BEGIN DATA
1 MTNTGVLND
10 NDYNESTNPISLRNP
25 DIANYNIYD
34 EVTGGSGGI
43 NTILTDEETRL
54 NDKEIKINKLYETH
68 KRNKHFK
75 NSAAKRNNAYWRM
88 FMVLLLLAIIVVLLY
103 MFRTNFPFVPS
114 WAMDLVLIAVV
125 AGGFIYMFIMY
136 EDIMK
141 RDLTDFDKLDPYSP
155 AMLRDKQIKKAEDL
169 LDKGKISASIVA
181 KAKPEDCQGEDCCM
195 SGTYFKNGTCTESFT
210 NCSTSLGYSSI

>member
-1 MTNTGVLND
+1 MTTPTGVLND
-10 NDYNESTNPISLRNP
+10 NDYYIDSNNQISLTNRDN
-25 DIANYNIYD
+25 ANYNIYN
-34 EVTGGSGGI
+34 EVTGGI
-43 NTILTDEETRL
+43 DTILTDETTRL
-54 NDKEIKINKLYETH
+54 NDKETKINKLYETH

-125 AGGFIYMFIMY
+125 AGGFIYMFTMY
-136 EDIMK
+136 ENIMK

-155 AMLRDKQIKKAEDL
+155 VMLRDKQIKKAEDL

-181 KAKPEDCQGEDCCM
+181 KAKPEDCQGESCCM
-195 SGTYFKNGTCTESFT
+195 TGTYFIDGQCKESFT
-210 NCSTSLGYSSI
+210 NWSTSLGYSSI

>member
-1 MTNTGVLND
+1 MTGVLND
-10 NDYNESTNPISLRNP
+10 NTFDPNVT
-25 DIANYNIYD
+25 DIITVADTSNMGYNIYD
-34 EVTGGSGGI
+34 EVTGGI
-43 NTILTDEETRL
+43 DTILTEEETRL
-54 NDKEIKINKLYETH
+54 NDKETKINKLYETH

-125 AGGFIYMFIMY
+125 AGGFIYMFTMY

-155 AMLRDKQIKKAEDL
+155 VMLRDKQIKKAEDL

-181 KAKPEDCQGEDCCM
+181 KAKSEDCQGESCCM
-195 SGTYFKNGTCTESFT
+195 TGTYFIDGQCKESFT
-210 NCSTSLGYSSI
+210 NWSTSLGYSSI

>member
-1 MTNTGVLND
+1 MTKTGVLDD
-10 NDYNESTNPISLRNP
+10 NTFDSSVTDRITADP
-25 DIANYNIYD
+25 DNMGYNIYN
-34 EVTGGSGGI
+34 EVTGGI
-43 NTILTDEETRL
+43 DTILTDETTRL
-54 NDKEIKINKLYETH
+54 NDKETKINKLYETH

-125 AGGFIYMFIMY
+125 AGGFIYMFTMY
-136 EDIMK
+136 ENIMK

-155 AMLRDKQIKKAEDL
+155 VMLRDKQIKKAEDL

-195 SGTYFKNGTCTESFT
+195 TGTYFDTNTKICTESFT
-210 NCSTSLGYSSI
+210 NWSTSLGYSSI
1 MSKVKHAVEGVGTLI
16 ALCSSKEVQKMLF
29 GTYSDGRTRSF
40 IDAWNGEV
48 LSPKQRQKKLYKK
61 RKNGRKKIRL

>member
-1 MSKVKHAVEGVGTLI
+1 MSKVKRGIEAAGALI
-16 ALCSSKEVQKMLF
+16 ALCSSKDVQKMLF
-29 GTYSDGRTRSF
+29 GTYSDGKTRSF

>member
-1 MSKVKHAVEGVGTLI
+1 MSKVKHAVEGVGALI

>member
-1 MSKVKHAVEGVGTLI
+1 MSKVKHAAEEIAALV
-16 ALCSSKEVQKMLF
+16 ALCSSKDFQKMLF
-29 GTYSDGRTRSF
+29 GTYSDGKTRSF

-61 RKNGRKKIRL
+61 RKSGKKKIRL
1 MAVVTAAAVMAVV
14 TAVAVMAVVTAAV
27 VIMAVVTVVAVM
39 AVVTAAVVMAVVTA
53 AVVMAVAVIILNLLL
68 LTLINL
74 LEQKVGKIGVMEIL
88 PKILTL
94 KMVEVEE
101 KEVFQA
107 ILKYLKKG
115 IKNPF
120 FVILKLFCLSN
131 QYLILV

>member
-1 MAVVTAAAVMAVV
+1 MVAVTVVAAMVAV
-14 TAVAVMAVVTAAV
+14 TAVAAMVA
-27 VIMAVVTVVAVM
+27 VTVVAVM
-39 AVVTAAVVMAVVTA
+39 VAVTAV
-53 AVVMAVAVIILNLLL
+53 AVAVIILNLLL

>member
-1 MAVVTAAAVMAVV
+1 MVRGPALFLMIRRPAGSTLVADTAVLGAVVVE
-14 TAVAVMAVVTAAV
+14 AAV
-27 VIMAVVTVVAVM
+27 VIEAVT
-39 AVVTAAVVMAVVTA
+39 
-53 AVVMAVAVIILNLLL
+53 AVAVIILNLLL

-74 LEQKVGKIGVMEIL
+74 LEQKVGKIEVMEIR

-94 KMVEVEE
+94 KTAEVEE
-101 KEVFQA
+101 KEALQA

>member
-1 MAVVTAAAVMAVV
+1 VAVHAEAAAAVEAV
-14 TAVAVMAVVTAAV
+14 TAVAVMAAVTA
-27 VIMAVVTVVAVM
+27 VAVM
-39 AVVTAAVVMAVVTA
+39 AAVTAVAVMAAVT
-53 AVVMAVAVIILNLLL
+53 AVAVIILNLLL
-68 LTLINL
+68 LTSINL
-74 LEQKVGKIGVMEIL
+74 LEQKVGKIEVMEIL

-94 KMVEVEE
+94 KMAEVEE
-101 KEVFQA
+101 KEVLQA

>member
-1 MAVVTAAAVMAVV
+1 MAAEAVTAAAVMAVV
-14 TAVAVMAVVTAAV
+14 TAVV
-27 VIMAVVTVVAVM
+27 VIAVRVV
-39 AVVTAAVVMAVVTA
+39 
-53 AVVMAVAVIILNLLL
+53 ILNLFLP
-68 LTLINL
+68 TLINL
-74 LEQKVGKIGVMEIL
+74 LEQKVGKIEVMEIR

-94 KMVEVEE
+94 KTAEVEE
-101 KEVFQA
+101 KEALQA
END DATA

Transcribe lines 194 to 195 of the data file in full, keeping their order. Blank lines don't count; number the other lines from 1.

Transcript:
-101 KEVFQA
+101 KEALQA